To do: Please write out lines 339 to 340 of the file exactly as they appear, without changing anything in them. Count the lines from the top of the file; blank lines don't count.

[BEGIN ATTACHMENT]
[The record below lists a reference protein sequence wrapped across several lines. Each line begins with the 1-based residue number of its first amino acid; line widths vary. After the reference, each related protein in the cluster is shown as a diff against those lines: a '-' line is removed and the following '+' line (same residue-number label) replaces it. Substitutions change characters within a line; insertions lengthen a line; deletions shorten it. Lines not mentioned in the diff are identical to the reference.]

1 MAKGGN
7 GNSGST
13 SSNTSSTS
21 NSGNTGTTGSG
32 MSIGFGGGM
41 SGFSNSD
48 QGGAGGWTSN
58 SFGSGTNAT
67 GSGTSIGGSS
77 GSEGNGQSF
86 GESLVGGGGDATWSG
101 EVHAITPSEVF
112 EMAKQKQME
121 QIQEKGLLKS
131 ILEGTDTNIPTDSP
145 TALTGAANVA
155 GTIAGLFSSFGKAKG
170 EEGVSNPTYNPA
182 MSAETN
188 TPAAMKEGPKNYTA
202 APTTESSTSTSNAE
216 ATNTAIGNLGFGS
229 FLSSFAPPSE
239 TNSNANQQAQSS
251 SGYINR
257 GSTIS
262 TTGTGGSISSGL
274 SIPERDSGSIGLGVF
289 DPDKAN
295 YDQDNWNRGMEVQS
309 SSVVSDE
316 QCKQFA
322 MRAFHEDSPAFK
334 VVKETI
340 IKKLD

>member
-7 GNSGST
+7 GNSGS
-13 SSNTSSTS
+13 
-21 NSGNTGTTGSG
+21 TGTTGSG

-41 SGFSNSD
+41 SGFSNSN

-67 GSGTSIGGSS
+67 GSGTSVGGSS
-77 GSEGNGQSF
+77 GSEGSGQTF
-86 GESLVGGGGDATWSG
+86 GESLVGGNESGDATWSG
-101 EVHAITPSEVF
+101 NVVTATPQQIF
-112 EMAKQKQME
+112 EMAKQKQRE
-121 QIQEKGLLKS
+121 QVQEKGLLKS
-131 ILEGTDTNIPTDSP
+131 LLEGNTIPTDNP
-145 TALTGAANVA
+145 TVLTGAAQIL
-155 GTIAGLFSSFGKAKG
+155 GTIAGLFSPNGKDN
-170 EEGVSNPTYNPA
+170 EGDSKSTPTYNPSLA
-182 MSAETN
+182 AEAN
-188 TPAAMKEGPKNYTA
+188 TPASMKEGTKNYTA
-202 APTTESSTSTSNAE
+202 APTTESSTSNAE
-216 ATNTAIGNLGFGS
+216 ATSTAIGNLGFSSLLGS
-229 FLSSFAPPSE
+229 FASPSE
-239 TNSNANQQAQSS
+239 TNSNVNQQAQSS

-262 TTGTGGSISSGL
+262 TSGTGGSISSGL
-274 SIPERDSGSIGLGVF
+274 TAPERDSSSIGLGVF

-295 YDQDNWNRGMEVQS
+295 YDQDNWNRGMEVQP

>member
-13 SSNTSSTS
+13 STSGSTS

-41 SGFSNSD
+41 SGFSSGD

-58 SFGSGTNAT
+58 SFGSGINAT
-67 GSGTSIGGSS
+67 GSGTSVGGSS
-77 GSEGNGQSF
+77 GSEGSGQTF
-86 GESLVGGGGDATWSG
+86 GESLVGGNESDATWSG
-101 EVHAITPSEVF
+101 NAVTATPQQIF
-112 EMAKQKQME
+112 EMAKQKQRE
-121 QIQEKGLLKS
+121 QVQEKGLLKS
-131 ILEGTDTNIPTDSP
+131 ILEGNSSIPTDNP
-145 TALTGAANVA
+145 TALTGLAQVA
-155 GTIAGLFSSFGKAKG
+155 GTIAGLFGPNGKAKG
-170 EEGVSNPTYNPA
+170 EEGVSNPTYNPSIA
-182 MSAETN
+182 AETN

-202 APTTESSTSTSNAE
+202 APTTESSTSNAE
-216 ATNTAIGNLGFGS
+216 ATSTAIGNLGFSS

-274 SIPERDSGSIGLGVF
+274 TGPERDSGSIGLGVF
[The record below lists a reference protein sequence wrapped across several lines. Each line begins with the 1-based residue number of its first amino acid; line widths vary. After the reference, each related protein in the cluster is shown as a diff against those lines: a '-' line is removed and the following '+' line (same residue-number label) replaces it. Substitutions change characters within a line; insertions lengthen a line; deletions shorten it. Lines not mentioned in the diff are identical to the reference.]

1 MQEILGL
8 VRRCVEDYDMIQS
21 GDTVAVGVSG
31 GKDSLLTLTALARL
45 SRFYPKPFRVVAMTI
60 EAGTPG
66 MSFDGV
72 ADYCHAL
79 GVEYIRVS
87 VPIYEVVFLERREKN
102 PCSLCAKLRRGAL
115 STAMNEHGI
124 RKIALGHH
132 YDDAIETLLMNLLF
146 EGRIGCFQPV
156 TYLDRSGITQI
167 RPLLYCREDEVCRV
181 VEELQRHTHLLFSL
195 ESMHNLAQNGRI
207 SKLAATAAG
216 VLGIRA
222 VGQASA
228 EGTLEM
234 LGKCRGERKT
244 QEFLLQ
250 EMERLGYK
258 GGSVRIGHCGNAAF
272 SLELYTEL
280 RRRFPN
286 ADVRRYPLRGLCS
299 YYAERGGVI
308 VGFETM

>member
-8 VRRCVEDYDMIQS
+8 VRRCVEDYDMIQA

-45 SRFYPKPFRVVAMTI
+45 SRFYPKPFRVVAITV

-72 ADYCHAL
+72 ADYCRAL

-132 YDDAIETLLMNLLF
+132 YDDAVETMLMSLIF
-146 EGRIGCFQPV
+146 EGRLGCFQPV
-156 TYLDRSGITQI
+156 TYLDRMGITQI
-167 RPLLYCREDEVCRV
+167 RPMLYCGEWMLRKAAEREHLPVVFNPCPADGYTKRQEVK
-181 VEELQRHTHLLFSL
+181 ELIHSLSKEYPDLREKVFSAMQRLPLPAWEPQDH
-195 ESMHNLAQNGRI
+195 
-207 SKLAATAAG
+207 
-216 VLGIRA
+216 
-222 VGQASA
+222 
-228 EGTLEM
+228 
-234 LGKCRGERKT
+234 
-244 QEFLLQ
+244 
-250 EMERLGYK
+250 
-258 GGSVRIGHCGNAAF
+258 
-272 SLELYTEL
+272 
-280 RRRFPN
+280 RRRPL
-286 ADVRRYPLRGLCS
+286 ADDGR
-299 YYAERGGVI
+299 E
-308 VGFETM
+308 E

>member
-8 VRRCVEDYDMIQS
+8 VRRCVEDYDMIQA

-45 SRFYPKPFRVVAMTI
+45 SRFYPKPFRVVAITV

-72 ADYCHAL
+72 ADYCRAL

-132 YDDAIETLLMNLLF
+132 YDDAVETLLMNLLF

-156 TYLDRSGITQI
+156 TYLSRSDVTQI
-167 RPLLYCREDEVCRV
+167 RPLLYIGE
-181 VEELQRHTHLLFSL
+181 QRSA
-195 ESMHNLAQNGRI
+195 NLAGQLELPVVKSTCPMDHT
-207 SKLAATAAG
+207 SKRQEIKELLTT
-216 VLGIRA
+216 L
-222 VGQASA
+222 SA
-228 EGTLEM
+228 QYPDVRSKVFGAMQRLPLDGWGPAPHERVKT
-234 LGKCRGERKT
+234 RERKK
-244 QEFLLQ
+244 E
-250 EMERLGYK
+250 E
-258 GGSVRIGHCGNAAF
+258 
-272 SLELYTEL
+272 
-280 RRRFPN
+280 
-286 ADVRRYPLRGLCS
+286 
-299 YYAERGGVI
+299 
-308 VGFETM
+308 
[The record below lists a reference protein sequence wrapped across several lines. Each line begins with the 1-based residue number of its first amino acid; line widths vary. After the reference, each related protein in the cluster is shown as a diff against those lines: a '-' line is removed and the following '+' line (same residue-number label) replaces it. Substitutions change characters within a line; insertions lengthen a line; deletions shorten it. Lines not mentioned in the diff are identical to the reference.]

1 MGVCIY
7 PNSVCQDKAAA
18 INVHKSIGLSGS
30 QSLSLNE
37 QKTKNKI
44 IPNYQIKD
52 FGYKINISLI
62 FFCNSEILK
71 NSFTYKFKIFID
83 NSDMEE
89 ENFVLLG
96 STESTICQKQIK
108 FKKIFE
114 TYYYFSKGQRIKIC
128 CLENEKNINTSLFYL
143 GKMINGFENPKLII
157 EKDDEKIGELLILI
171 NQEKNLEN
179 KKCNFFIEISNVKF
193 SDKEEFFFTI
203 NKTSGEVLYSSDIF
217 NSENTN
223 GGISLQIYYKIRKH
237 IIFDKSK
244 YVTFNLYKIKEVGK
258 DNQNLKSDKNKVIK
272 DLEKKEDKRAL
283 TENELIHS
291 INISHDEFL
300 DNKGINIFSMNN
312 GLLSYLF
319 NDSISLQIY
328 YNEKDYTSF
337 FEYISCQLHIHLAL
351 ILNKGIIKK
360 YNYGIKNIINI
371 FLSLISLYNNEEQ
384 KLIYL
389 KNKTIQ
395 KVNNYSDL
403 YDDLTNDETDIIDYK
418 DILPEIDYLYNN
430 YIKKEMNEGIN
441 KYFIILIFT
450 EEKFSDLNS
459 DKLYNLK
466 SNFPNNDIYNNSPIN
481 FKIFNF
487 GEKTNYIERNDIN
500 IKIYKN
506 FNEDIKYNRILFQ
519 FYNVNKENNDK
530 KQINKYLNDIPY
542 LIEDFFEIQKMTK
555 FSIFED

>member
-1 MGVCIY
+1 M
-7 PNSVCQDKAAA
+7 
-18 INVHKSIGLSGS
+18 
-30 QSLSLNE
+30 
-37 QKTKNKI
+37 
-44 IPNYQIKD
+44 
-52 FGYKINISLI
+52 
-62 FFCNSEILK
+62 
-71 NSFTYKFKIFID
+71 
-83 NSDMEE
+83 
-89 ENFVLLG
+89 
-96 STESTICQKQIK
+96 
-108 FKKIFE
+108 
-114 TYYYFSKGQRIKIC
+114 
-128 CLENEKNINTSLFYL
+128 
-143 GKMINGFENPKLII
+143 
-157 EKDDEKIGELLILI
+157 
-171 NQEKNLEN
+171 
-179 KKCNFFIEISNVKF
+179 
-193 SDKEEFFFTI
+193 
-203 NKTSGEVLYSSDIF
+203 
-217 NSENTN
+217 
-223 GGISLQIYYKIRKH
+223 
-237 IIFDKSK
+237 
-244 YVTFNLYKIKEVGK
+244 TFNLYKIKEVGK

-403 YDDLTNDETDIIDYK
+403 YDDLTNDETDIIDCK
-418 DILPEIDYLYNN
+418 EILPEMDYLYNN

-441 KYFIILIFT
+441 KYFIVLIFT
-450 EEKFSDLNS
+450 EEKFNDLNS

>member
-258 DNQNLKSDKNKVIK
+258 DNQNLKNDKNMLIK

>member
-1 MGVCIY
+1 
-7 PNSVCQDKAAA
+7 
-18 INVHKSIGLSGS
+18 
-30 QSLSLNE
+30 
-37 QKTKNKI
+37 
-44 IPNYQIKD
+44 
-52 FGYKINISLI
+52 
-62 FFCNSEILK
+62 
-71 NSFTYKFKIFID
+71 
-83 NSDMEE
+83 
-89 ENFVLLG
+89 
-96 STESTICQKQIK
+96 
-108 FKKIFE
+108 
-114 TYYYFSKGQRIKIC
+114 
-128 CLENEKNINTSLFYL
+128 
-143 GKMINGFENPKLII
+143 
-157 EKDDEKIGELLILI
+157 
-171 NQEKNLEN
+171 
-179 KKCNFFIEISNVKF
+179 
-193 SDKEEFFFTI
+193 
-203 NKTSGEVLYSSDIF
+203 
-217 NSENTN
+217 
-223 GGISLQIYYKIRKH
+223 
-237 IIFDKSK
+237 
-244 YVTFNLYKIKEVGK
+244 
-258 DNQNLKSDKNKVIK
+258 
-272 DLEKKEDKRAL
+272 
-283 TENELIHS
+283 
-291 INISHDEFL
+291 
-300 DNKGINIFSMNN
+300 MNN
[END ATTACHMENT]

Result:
-217 NSENTN
+217 